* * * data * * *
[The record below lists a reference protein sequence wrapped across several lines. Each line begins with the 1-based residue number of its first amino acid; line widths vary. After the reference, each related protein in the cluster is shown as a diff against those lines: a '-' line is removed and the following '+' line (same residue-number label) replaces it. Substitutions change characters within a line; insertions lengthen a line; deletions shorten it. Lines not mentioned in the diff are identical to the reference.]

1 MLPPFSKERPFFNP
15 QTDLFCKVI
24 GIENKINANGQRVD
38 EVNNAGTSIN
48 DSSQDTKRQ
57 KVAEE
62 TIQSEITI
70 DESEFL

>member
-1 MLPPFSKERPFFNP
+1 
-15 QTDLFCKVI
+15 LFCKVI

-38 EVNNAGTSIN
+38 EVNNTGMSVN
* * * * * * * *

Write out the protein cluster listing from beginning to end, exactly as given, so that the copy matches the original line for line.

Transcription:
[The record below lists a reference protein sequence wrapped across several lines. Each line begins with the 1-based residue number of its first amino acid; line widths vary. After the reference, each related protein in the cluster is shown as a diff against those lines: a '-' line is removed and the following '+' line (same residue-number label) replaces it. Substitutions change characters within a line; insertions lengthen a line; deletions shorten it. Lines not mentioned in the diff are identical to the reference.]

1 MLPPFSKERPFFNP
15 QTDLFCKVI
24 GIENKINANGQRVD
38 EVNNAGTSIN
48 DSSQDTKRQ
57 KVAEE
62 TIQSEITI
70 DESEFL

>member
-1 MLPPFSKERPFFNP
+1 
-15 QTDLFCKVI
+15 LFCKVI

-38 EVNNAGTSIN
+38 EVNNTGMSVN